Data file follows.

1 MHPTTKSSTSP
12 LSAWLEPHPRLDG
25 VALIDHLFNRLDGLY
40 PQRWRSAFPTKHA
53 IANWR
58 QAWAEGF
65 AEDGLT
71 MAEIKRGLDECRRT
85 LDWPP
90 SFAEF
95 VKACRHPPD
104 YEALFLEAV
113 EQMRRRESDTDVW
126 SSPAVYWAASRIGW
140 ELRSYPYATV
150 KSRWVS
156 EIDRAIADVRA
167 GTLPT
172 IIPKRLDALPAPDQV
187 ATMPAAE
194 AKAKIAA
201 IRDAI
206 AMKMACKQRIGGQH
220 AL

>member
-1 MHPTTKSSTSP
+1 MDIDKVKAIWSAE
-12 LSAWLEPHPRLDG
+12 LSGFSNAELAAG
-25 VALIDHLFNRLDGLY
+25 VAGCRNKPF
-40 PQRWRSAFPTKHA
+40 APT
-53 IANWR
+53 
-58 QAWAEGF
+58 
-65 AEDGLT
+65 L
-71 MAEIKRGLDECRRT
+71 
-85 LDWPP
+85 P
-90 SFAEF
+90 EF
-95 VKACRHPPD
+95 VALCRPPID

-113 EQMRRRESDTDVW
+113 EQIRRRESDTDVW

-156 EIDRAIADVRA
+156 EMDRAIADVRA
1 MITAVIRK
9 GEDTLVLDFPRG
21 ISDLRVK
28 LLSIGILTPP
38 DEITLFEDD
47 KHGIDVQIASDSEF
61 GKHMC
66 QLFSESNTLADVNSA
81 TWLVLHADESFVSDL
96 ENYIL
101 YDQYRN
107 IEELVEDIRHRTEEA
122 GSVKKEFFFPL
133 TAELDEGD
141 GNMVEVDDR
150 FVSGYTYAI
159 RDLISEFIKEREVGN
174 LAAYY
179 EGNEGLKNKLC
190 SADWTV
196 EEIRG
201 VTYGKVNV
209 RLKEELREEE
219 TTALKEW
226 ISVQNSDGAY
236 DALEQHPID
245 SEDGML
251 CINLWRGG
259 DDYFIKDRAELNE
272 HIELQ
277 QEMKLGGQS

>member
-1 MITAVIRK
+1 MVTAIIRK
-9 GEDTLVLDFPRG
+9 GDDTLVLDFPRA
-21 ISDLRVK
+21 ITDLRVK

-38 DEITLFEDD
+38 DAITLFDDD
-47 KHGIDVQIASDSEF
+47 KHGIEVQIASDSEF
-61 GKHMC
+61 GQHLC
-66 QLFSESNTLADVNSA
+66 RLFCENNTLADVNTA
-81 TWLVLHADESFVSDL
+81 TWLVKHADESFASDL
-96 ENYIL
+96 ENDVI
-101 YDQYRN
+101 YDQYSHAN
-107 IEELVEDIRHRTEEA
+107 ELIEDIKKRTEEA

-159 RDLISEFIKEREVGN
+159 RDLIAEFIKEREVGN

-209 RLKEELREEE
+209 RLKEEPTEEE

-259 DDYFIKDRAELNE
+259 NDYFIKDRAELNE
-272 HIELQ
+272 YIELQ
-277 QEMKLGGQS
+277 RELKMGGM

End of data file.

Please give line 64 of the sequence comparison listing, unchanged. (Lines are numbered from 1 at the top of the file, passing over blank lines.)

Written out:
122 GSVKKEFFFPL